There are two types of foreclosure in Minnesota, judicial and non-judicial. A judicial foreclosure involves obtaining a court order from a lawsuit, while a non-judicial foreclosure does not require court proceedings. Both involve foreclosure resulting from debtor default on deeds of trusts or mortgages.
After a mortgage or deed of trust is defaulted on, the lender may obtain a right to judicial foreclosure by filing a lawsuit to receive a court order that allows them to foreclose on the property. After it is foreclosed, a property is oftentimes auctioned off to the highest bidder. However, in Minnesota, a lender may also foreclose on a property though a non-judicial means. This is possible when a power of sale clause is included in the mortgage or deed of trust. In this clause the person borrowing the money gives the lender the right to sell the property to pay off the balance of the loan if it is in default. There are three guidelines that must be followed:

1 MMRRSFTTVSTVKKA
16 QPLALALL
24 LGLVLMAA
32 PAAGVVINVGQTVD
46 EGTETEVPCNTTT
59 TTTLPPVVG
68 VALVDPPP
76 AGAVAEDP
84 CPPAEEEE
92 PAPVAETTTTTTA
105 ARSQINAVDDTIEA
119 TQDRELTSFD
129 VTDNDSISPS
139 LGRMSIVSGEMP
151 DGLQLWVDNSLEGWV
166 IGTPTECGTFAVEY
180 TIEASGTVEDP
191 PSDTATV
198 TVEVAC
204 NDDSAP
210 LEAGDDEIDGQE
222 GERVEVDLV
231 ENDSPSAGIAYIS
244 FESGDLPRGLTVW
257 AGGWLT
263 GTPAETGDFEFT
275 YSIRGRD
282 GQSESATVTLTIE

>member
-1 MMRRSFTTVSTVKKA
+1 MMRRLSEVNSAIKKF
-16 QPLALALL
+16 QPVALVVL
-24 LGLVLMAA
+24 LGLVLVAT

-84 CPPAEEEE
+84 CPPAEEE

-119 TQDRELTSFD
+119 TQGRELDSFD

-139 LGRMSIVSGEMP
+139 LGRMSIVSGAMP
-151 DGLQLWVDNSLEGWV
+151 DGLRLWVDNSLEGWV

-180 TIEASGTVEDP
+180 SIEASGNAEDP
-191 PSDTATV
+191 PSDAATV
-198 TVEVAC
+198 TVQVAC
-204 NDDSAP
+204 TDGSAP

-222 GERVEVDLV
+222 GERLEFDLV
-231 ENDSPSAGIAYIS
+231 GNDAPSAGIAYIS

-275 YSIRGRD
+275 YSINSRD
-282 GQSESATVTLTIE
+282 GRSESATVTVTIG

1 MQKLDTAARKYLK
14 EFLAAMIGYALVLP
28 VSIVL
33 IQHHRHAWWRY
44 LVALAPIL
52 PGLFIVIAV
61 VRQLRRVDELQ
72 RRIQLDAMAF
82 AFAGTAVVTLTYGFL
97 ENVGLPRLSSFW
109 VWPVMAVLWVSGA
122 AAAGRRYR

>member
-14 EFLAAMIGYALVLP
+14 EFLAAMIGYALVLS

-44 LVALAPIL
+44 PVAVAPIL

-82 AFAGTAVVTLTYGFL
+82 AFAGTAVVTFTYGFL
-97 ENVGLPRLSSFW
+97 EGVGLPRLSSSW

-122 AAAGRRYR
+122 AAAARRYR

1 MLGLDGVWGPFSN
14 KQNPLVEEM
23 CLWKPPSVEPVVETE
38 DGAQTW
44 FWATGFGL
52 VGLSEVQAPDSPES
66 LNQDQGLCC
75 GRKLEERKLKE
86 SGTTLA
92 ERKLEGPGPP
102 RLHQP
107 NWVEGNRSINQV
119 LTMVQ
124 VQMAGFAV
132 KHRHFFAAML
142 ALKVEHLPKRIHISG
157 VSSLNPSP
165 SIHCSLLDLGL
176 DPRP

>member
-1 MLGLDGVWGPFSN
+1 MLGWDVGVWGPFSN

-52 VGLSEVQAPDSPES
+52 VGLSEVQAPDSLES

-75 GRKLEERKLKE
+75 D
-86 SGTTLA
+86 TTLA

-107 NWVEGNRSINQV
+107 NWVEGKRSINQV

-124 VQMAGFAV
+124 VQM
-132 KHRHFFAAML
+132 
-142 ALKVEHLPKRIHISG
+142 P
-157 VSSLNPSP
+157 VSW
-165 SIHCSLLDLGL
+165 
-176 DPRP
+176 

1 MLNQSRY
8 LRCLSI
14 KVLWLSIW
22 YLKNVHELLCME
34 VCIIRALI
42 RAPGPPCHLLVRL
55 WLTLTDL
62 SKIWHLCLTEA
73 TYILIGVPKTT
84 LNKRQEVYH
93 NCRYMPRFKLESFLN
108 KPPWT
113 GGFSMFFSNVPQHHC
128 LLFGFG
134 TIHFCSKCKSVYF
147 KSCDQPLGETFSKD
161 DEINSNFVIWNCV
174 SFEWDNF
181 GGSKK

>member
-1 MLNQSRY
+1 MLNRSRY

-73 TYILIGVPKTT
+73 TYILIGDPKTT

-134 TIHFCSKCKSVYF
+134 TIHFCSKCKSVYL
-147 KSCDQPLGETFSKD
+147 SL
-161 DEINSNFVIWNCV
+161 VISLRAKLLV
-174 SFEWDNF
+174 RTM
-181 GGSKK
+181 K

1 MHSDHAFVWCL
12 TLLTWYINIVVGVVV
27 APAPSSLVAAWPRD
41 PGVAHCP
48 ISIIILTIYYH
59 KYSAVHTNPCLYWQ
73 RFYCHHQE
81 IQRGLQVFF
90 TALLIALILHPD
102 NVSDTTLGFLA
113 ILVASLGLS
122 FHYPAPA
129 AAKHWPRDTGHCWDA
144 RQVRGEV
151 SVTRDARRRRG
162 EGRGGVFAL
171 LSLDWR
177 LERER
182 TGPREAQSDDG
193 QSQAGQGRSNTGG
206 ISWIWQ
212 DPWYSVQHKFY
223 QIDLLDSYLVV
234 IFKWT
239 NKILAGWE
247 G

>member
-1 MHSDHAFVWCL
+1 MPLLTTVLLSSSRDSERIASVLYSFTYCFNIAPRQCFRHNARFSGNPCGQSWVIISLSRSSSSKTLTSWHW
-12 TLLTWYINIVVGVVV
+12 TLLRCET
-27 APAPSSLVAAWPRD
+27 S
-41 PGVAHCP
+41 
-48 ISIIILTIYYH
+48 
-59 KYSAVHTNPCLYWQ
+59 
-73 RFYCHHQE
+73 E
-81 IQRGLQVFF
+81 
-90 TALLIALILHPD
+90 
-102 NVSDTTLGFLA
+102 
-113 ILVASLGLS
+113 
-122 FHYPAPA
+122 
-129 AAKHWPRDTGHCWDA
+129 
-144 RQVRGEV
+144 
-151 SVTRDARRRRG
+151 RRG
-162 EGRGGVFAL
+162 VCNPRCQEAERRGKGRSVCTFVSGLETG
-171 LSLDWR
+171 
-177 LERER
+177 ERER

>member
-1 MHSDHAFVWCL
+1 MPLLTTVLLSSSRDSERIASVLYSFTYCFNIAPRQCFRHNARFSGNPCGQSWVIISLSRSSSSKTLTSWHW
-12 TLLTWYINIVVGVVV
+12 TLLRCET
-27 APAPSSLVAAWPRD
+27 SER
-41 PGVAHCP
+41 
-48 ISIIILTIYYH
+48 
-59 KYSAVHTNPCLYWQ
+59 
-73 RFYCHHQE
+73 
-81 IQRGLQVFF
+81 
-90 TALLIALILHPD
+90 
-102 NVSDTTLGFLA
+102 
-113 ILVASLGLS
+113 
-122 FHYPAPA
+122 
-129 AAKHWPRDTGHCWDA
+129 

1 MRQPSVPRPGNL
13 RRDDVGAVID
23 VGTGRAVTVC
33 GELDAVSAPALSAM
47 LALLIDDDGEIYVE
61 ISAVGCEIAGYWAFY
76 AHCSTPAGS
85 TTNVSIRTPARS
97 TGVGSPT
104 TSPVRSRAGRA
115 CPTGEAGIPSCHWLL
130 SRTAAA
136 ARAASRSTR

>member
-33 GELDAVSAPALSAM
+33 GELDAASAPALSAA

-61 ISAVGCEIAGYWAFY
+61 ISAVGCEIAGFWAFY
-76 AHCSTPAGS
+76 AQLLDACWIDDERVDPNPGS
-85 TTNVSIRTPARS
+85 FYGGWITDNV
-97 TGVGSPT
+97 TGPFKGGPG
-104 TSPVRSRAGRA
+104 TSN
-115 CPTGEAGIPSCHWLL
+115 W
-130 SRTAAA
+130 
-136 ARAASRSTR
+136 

1. There cannot be an ongoing lawsuit to receive payment on the mortgage;
2. The mortgage must be recorded, as well as any other transfers of the mortgage to other lenders; and
3. Eight weeks notice needs to be given before a property is foreclosed on.